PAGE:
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Old 26th August 2004, 03:25 AM   #7
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Some people here can't read - cheever's thesis was a masterís thesis submitted to University of New Hampshire

it's still embarrassing to some of us that Sussman gave it any attention but the cheever thesis pdf is merely hosted on one of mit's machines, hardly an endorsement by the institute
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Old 26th August 2004, 03:38 AM   #8
SY is offline SY  United States
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jcx, thanks, I really missed that one.
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Old 26th August 2004, 03:47 AM   #9
Prune is offline Prune  Canada
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Can anyone comment on the proposal in the link I posted?
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Old 26th August 2004, 08:01 AM   #10
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I think there may be some merit in the theory that some distortion can be masked if the non-linearity that causes it is similar to the way that human hearing is non-linear. (Brain-wave: that would explain the seemingly ludicrous and drunken notion of there being audible differences when changing the "absolute polarity" of loudspeakers, etc....)

I've done a few subjective and rather unscientific experiments before on this using a modular soft-synth, and I compared:

-a distorted sine wave with harmonics that decay nearly exponentially as frequency increases, where the 2nd harmonic is at around -40dB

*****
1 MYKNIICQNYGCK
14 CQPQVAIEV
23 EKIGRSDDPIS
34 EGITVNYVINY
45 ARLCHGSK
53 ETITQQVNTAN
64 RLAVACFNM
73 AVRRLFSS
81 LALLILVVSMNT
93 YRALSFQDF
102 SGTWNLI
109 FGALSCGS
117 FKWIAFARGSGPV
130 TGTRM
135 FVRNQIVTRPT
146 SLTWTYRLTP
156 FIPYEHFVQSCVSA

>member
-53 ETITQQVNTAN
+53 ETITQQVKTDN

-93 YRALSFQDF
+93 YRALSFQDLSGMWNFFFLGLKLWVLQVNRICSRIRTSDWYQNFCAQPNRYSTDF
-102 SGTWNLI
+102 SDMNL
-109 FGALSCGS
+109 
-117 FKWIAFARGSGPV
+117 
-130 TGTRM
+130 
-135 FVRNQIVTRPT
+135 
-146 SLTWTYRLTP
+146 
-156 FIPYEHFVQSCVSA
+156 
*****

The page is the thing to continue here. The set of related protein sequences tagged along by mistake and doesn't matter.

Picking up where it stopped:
with

-a distorted sine wave where 2nd harmonic is still the loudest distortion component, but this time it's at around -58dB, and the higher harmonics decay more gradually, forming a flatter "distortion floor".

The first sine wave actually sounded cleaner. I could still hear the harmonics, but there wasn't any obvious un-sine-wave-like distortion. It sounded close to a pure sine wave, like a whistle tone approximates a sine wave.

The second sine wave sounded like a purer sine wave except that it was marred by a trumpet-like sound playing the same tone in the distance.

I wouldn't want an amplifier that produces either of those 2 distortions though, because IMD was still obvious when playing more than one note. I don't think we should go back to the days of valves amps either. My cheap-n-nasty sound card had easily enough resolution for the above experiments, so there!

After reading that thesis for hours and hours, I felt a bit ripped off at the end because there weren't any real ideas on how to improve the sound quality of amplifiers, just a supposedly improved method of critiqueing other people's designs. Plus, I'm not fully convinced about being able to use aural masking to hide distortion. Surely the distortion products would therefore form new harmonics in our ears that would then be audible?

CM